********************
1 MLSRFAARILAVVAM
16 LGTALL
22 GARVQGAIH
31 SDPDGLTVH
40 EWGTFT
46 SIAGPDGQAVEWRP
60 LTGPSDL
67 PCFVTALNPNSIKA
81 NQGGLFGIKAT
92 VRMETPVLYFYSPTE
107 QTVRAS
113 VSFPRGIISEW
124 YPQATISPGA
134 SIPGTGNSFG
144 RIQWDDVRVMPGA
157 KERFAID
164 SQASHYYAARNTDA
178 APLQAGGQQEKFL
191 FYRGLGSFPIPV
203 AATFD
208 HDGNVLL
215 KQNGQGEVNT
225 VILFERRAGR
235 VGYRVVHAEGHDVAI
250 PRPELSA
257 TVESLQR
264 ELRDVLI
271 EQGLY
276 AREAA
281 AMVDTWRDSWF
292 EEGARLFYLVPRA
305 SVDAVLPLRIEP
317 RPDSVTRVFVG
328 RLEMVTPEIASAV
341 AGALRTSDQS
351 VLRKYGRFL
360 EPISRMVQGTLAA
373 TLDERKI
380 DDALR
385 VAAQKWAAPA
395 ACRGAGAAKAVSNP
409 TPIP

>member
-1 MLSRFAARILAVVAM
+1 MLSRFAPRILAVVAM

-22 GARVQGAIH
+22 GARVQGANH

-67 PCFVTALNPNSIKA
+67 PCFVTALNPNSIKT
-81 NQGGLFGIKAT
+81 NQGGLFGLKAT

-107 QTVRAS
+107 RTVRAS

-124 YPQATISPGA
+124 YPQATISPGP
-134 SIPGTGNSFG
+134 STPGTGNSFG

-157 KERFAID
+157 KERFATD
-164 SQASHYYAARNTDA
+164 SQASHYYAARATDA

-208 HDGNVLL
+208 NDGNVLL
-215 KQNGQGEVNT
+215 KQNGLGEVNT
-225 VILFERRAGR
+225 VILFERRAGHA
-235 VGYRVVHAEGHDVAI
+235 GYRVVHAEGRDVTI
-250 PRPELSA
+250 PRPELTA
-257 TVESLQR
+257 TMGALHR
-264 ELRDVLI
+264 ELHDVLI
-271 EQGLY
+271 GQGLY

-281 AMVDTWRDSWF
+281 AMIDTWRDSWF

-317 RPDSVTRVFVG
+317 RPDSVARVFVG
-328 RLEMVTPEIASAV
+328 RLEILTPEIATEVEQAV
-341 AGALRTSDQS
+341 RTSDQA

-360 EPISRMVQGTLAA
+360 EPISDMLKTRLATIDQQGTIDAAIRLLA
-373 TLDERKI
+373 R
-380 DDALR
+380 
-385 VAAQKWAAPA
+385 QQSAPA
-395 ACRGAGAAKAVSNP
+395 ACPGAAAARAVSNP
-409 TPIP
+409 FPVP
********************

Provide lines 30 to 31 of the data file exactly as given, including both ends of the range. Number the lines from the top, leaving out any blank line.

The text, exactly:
281 AMVDTWRDSWF
292 EEGARLFYLVPRA